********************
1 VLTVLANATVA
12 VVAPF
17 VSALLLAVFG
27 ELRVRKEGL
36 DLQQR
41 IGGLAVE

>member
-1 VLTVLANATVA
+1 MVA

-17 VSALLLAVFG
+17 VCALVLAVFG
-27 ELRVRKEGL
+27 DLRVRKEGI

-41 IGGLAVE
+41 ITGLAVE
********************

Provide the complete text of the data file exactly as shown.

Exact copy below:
1 VLTVLANATVA
12 VVAPF
17 VSALLLAVFG
27 ELRVRKEGL
36 DLQQR
41 IGGLAVE

>member
-1 VLTVLANATVA
+1 MVA

-17 VSALLLAVFG
+17 VCALVLAVFG
-27 ELRVRKEGL
+27 DLRVRKEGI

-41 IGGLAVE
+41 ITGLAVE